Predictor-Estimator ,  has a completely different architecture, and actually consists of two models: a predictor, trained to predict the target translation’s tokens given the source, and an estimator, which classifies each word in the machine translation as OK or BAD using features produced by the predictor. Both the predictor and estimator models are mainly based on a set of Long Short-Term Memory (LSTM) layers.
Using OpenKiwi at Wayfair
We trained QUETCH, NuQE and Predictor-Estimator with Wayfair data, which required us to extract and/or generate the features and labels listed in Fig. 6. We additionally generated an ensemble model that averages the 3 submodels’ word-level predictions. However, sentence-level prediction is more relevant to us as we want to enable the flagging of potentially bad machine translations to perform human upgrades when needed. Hence, we induced the sentence-level score used for our decision making by averaging word-level ensemble predictions.
There are limitations to our training data, as OpenKiwi submodels were designed for data based on the comparison between machine translations and their human post-edited versions but most of the human translations available in Wayfair databases were created from scratch without translators seeing a starting machine translation. This causes us to overestimate bad translations, as the human gold standard we’re currently using may not always comparatively reflect the quality of a machine translation.
For example, given a source sentence, its machine and human translations may have no words in common without the machine translation actually being wrong. Moreover, human translators could add creative descriptions or changes, which would affect edit distance when comparing against the machine translation without necessarily reflecting machine translation quality.
Wayfair translations have already started migrating towards a machine translation post-edit workflow, in which translators will first see a starting machine translation and then perform the minimum number of edits to transform it into a human understandable and fluent sentence. This will make our training data better and help us to overcome the bias that is currently present. Additionally, while we wait for a higher number of post-edited translations to become available for model training, we are regularly calibrating the current quality predictions vs. human judgment and creating a set of risk cases to be aggressive or conservative as needed in the trade-off between savings and quality.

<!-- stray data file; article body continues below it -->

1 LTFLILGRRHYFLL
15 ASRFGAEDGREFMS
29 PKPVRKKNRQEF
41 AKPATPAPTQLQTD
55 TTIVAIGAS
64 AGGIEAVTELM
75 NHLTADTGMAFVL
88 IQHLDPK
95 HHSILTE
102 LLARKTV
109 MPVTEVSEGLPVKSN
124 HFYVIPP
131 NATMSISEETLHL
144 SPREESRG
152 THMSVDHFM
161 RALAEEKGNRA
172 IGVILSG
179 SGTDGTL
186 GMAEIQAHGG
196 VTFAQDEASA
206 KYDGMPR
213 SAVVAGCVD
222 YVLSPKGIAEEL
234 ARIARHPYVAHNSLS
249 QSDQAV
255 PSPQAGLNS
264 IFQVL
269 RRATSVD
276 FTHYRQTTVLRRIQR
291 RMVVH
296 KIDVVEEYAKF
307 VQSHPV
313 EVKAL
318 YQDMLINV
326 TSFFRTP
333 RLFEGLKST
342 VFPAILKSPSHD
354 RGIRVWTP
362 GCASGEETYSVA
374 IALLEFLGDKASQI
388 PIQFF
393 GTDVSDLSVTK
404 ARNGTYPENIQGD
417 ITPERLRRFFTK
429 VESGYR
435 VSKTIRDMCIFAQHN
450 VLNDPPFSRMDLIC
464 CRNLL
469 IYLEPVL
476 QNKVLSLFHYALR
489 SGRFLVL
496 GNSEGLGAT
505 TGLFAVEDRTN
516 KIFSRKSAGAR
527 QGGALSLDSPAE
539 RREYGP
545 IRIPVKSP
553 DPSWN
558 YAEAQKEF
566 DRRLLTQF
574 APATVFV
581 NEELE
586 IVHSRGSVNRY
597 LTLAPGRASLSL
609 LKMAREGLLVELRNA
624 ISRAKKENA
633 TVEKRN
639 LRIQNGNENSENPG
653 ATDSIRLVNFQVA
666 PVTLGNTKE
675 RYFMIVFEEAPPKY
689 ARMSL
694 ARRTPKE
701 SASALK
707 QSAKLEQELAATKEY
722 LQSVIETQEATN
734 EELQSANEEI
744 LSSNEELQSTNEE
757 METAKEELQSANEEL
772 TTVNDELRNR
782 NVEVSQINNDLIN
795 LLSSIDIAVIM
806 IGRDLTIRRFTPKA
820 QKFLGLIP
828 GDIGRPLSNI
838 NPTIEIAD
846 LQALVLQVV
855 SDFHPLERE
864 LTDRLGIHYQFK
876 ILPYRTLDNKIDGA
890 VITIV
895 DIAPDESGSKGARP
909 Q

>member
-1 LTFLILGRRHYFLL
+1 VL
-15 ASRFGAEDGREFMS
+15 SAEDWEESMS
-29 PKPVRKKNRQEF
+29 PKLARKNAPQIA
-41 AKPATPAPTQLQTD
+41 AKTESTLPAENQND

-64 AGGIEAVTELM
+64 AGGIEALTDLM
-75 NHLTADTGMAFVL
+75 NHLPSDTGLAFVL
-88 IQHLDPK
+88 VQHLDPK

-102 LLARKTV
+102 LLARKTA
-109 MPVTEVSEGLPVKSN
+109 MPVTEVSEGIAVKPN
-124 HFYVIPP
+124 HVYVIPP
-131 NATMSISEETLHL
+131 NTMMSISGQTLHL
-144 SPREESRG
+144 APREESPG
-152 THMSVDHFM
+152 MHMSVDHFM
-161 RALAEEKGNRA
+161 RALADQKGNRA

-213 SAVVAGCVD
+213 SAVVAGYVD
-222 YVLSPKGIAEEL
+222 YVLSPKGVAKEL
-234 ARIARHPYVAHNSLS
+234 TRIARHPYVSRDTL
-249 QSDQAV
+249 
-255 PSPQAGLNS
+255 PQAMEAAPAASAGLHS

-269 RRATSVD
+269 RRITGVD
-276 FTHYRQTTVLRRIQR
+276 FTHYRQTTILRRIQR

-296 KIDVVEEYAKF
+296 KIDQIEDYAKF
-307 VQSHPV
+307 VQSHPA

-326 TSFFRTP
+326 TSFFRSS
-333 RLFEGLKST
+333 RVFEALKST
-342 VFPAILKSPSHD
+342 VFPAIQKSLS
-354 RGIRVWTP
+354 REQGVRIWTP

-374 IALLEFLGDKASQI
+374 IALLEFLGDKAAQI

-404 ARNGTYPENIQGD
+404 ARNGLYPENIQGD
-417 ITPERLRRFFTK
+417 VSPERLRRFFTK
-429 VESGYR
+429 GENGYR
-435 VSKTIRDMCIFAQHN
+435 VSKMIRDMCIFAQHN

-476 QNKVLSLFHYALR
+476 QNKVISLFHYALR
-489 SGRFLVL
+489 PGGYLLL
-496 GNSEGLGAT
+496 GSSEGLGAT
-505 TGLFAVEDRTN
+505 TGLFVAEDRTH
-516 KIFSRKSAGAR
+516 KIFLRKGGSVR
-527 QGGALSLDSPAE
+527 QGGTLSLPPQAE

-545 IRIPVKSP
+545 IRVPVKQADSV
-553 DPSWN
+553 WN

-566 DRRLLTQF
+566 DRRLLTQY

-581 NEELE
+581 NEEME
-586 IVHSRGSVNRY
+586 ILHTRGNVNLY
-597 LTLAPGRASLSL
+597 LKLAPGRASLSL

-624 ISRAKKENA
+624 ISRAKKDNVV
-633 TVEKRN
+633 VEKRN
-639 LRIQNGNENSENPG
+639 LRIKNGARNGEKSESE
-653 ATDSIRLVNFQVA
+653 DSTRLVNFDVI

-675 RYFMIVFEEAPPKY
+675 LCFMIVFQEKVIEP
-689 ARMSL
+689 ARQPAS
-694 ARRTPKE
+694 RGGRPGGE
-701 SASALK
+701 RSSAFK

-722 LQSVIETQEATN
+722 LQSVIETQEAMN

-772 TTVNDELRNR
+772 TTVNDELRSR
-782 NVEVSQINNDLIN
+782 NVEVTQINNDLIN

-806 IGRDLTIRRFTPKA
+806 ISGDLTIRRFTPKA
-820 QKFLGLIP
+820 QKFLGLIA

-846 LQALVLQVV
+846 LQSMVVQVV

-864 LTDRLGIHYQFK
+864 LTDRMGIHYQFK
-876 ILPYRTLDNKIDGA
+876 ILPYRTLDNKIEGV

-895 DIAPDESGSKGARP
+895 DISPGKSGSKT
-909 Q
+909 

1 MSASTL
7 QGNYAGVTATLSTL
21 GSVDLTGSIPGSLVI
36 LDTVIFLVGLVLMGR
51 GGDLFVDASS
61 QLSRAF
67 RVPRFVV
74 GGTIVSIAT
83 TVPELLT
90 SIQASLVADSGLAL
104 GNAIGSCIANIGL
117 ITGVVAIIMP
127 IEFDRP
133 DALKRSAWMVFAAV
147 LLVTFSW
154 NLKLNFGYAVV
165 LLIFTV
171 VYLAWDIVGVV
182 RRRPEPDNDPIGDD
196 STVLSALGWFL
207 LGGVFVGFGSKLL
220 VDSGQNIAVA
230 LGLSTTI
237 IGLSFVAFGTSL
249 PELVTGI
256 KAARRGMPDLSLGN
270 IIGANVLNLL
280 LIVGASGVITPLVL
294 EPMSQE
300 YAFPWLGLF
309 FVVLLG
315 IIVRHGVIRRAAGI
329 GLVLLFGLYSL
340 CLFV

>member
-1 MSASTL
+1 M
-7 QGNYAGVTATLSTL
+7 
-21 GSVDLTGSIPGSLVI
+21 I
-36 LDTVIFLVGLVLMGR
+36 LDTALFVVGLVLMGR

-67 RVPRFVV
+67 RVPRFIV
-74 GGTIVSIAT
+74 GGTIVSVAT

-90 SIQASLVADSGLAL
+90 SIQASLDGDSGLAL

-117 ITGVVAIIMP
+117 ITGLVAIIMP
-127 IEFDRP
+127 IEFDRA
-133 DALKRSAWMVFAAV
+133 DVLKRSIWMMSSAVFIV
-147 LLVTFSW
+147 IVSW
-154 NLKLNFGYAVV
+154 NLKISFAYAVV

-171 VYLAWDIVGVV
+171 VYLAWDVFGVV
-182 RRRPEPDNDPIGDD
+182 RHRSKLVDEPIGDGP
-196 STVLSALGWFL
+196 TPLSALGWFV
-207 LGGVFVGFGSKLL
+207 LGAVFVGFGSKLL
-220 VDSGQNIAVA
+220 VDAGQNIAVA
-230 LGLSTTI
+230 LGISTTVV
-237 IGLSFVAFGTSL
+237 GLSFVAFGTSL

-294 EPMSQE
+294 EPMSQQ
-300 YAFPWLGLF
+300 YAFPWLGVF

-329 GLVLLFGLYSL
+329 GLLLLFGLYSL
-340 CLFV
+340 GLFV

So far, we have started to implement a translation quality estimation model based on OpenKiwi. Natural next steps will be to improve model predictions as more post-edited data becomes available, to extend the quality estimation model to future language pairs and to continue to research further quality estimation methodologies that will help us to exploit machine translation in a way that allows us to protect the quality of the content on our website.
 Matthew Snover, Bonnie Dorr, Richard Schwartz, Linnea Micciulla, and John Makhoul, (2016). A Study of Translation Edit Rate with Targeted Human Annotation .
 Fabio Kepler, Jonay Trénous, Marcos Treviso, Miguel Vera and André Martins. 2019. OpenKiwi: An Open Source Framework for Quality Estimation .
 Julia Kreutzer, Shigehiko Schamoni, and Stefan Riezler. 2015. QUality Estimation from ScraTCH (QUETCH): Deep Learning for Word-level Translation Quality Estimation .
 Andre F. T. Martins, Ramon Astudillo, Chris Hokamp and Fabio Kepler. 2016. Unbabel’s Participation in the WMT16 Word-Level Translation Quality Estimation Shared Task .
 Hyun Kim, Jong-Hyeok Lee, and Seung-Hoon Na. 2017. Predictor-Estimator using Multilevel Task Learning with Stack Propagation for Neural Quality Estimation .